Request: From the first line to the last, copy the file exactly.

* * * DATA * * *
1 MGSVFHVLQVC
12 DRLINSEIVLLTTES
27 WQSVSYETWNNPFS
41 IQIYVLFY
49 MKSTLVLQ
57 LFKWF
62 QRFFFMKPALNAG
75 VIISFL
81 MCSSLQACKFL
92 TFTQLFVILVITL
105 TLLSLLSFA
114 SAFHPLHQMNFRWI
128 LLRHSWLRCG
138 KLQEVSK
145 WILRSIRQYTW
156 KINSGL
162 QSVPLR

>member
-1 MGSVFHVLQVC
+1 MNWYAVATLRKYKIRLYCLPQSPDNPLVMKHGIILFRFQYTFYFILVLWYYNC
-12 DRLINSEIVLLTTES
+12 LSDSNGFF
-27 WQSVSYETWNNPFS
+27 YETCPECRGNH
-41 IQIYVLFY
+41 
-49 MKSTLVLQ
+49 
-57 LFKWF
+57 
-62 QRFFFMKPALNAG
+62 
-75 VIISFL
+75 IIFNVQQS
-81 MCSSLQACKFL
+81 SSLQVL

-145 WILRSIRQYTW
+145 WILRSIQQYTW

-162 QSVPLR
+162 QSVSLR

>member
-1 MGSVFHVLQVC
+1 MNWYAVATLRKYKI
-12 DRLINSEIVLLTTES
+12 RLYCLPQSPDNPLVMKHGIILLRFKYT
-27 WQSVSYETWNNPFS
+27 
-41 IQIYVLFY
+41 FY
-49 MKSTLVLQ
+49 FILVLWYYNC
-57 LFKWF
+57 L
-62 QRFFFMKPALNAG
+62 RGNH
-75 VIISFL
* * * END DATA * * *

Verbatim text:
1 MGSVFHVLQVC
12 DRLINSEIVLLTTES
27 WQSVSYETWNNPFS
41 IQIYVLFY
49 MKSTLVLQ
57 LFKWF
62 QRFFFMKPALNAG
75 VIISFL
81 MCSSLQACKFL
92 TFTQLFVILVITL
105 TLLSLLSFA
114 SAFHPLHQMNFRWI
128 LLRHSWLRCG
138 KLQEVSK
145 WILRSIRQYTW
156 KINSGL
162 QSVPLR

>member
-1 MGSVFHVLQVC
+1 MNWYAVATLRKYKIRLYCLPQSPDNPLVMKHGIILFRFQYTFYFILVLWYYNC
-12 DRLINSEIVLLTTES
+12 LSDSNGFF
-27 WQSVSYETWNNPFS
+27 YETCPECRGNH
-41 IQIYVLFY
+41 
-49 MKSTLVLQ
+49 
-57 LFKWF
+57 
-62 QRFFFMKPALNAG
+62 
-75 VIISFL
+75 IIFNVQQS
-81 MCSSLQACKFL
+81 SSLQVL

-145 WILRSIRQYTW
+145 WILRSIQQYTW

-162 QSVPLR
+162 QSVSLR

>member
-1 MGSVFHVLQVC
+1 MNWYAVATLRKYKI
-12 DRLINSEIVLLTTES
+12 RLYCLPQSPDNPLVMKHGIILLRFKYT
-27 WQSVSYETWNNPFS
+27 
-41 IQIYVLFY
+41 FY
-49 MKSTLVLQ
+49 FILVLWYYNC
-57 LFKWF
+57 L
-62 QRFFFMKPALNAG
+62 RGNH
-75 VIISFL